The Vikings (1958)

Genres - Action, Adventure, Historical Film  |   Sub-Genres - Costume Adventure  |   Release Date - Jun 28, 1958 (USA - Unknown)  |   Run Time - 115 min.  |   Countries - United Kingdom, United States  |   MPAA Rating - NR
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Review by Craig Butler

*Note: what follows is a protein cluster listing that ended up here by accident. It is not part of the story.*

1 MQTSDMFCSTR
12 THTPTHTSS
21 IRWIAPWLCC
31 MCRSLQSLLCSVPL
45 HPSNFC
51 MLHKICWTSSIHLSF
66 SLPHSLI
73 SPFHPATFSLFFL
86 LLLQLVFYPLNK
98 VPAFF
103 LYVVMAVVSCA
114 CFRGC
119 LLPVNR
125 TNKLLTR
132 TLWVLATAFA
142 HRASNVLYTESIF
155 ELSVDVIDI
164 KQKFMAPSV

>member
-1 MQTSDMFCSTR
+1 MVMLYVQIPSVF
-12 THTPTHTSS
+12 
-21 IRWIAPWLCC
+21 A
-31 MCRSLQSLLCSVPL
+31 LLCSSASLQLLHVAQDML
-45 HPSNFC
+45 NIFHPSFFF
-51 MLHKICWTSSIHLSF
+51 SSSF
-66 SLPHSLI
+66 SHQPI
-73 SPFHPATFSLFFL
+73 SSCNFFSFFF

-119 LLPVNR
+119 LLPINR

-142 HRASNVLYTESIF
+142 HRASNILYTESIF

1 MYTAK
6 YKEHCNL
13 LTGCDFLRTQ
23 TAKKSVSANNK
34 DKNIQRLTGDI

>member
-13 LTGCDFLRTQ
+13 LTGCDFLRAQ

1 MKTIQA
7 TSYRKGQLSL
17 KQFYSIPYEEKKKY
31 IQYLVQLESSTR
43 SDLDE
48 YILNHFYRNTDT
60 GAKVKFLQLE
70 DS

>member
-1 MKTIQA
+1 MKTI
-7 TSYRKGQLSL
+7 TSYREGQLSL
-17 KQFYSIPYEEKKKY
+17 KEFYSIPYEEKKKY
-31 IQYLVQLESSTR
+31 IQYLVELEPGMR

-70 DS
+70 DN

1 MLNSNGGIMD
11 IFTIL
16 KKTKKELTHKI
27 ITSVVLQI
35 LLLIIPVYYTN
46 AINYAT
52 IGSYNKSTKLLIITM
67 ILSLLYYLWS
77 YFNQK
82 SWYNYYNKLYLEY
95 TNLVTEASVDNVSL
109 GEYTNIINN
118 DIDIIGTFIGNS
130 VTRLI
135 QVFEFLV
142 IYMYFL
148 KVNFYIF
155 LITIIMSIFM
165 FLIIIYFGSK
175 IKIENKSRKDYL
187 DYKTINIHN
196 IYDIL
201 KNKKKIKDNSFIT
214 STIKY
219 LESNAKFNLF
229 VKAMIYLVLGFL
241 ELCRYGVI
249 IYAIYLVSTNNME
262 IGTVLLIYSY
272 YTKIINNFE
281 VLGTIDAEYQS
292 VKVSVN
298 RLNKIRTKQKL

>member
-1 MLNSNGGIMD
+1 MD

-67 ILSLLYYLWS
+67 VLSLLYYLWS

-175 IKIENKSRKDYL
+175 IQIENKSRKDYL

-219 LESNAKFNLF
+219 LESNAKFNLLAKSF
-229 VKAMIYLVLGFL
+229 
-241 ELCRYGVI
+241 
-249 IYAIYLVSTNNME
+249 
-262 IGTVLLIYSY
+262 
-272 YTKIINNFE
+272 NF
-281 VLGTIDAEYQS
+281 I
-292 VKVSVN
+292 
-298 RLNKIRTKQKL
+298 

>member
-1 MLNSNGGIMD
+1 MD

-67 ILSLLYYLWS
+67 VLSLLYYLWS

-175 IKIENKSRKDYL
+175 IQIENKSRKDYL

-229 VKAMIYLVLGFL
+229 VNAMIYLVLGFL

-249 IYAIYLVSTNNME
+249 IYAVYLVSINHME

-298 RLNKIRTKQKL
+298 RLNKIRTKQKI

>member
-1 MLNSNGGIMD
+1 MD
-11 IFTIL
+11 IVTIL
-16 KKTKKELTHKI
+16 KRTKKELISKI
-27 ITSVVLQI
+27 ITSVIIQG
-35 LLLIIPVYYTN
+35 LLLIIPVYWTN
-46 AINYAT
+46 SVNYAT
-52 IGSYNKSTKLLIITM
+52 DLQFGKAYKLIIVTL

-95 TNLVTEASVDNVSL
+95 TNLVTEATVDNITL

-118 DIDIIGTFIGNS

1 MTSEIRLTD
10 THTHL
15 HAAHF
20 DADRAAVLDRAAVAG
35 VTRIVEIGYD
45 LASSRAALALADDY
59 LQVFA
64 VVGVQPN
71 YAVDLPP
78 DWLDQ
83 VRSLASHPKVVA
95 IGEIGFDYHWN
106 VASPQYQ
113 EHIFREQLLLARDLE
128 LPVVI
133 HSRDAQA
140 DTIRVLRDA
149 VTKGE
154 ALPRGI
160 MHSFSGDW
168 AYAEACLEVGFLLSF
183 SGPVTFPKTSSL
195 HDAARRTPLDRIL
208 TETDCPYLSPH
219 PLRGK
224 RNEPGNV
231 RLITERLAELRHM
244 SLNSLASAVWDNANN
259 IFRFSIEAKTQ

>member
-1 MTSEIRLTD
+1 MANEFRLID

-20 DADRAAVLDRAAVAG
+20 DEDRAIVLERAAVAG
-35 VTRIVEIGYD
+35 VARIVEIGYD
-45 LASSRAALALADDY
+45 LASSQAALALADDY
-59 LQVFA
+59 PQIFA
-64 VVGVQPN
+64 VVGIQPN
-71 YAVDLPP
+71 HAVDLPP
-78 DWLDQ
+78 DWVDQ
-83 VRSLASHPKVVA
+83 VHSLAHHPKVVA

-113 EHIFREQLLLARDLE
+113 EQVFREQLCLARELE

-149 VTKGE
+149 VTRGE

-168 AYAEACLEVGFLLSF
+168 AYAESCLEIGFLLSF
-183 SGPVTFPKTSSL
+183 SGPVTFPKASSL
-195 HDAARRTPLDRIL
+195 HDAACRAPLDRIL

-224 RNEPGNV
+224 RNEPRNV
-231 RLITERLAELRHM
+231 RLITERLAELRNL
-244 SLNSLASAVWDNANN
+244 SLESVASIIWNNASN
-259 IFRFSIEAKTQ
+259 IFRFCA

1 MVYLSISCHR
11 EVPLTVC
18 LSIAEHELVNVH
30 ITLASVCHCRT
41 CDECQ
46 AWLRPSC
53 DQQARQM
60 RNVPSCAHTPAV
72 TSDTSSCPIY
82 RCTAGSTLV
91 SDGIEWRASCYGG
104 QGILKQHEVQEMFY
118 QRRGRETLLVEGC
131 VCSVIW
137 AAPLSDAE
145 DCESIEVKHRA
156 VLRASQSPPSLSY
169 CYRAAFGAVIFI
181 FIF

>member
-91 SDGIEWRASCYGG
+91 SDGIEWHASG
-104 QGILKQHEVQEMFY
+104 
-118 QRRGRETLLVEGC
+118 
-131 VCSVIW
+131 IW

A big, robust and hearty adventure epic, The Vikings is no classic, but it provides a considerable amount of entertainment value, especially for those who are fans of empty-minded action. Not that Vikings doesn't have other things on its mind than fights and wolf pits and manly punishments; it's just that its mind doesn't really move too deeply into those other things. Yes, Janet Leigh is on hand for some "kiss panels" and to provide the appropriate plot complications, but she's handled rather mechanically. And there's plenty of family secrets and hidden rivalries, but they're not etched in a particularly Eugene O'Neill-insightful manner. No, Vikings is your typical Saturday morning adventure flick, but blown up big and given a generous budget and estimable cast. The stars can't do a lot with the material, of course, but Kirk Douglas clearly enjoys the chance to let all the stops out and prove that he can both act AND bound across a row of oars. Tony Curtis is not so comfortable with the goings-on and, as is often the case with a period costume piece, doesn't really seem to fit in. But Ernest Borgnine is a hoot as the Viking father to end all Viking fathers, and Leigh looks lovely and determined. It's visually a delight, especially with Jack Cardiff's powerful cinematography. Richard Fleischer's direction is not his best, but it's much more than adequate and keeps things moving at a lively pace.